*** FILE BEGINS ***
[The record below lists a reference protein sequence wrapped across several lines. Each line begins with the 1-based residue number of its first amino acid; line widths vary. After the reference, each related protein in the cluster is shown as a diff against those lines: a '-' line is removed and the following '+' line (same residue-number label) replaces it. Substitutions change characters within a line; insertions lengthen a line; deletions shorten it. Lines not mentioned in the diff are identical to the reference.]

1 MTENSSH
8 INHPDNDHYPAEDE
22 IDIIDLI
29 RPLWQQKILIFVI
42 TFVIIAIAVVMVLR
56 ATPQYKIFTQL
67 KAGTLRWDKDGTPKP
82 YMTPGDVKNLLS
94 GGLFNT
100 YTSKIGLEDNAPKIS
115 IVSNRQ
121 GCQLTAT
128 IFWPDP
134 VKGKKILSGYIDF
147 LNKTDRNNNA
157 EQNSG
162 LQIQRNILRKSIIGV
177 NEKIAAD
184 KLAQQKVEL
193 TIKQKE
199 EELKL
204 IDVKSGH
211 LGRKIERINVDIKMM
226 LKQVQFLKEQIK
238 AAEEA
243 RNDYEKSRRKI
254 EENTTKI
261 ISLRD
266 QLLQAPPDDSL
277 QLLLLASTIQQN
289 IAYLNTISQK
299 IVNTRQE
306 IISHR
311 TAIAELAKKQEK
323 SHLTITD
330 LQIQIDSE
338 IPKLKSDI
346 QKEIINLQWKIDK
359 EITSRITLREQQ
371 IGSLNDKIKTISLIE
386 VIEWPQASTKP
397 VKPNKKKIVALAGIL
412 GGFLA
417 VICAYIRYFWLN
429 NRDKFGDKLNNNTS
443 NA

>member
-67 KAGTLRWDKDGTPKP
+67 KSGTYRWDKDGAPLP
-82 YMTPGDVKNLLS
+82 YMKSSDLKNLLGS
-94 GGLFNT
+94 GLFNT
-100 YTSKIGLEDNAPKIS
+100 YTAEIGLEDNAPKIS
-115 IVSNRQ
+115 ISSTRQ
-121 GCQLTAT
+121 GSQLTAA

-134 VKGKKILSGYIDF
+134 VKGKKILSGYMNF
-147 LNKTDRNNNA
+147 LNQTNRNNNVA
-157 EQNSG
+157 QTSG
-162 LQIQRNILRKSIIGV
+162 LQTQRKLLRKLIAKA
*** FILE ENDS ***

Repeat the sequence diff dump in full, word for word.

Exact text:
[The record below lists a reference protein sequence wrapped across several lines. Each line begins with the 1-based residue number of its first amino acid; line widths vary. After the reference, each related protein in the cluster is shown as a diff against those lines: a '-' line is removed and the following '+' line (same residue-number label) replaces it. Substitutions change characters within a line; insertions lengthen a line; deletions shorten it. Lines not mentioned in the diff are identical to the reference.]

1 MTENSSH
8 INHPDNDHYPAEDE
22 IDIIDLI
29 RPLWQQKILIFVI
42 TFVIIAIAVVMVLR
56 ATPQYKIFTQL
67 KAGTLRWDKDGTPKP
82 YMTPGDVKNLLS
94 GGLFNT
100 YTSKIGLEDNAPKIS
115 IVSNRQ
121 GCQLTAT
128 IFWPDP
134 VKGKKILSGYIDF
147 LNKTDRNNNA
157 EQNSG
162 LQIQRNILRKSIIGV
177 NEKIAAD
184 KLAQQKVEL
193 TIKQKE
199 EELKL
204 IDVKSGH
211 LGRKIERINVDIKMM
226 LKQVQFLKEQIK
238 AAEEA
243 RNDYEKSRRKI
254 EENTTKI
261 ISLRD
266 QLLQAPPDDSL
277 QLLLLASTIQQN
289 IAYLNTISQK
299 IVNTRQE
306 IISHR
311 TAIAELAKKQEK
323 SHLTITD
330 LQIQIDSE
338 IPKLKSDI
346 QKEIINLQWKIDK
359 EITSRITLREQQ
371 IGSLNDKIKTISLIE
386 VIEWPQASTKP
397 VKPNKKKIVALAGIL
412 GGFLA
417 VICAYIRYFWLN
429 NRDKFGDKLNNNTS
443 NA

>member
-67 KAGTLRWDKDGTPKP
+67 KSGTYRWDKDGAPLP
-82 YMTPGDVKNLLS
+82 YMKSSDLKNLLGS
-94 GGLFNT
+94 GLFNT
-100 YTSKIGLEDNAPKIS
+100 YTAEIGLEDNAPKIS
-115 IVSNRQ
+115 ISSTRQ
-121 GCQLTAT
+121 GSQLTAA

-134 VKGKKILSGYIDF
+134 VKGKKILSGYMNF
-147 LNKTDRNNNA
+147 LNQTNRNNNVA
-157 EQNSG
+157 QTSG
-162 LQIQRNILRKSIIGV
+162 LQTQRKLLRKLIAKA